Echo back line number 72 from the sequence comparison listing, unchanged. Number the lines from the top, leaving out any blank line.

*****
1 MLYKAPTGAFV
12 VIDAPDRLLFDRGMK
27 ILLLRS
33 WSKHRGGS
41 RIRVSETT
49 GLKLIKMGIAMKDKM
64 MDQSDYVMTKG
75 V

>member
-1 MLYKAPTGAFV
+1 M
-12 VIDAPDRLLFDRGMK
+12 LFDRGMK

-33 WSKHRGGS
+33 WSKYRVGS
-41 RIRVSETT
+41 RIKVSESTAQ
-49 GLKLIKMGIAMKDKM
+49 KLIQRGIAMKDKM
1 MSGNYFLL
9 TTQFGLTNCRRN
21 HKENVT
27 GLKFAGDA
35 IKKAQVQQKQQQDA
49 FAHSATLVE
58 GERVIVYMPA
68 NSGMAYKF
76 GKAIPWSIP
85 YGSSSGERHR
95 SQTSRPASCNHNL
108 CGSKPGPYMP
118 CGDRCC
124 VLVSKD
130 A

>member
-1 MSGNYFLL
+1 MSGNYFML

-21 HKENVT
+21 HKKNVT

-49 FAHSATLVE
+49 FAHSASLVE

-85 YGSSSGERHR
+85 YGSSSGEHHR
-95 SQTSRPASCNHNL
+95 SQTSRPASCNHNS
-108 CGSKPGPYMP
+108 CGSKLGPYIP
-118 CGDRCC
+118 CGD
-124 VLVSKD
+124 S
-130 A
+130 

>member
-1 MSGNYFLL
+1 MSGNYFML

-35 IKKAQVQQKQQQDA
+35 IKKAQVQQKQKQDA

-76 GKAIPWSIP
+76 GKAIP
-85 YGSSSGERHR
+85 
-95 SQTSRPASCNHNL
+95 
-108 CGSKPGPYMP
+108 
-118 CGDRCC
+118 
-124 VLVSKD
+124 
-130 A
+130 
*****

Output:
+130 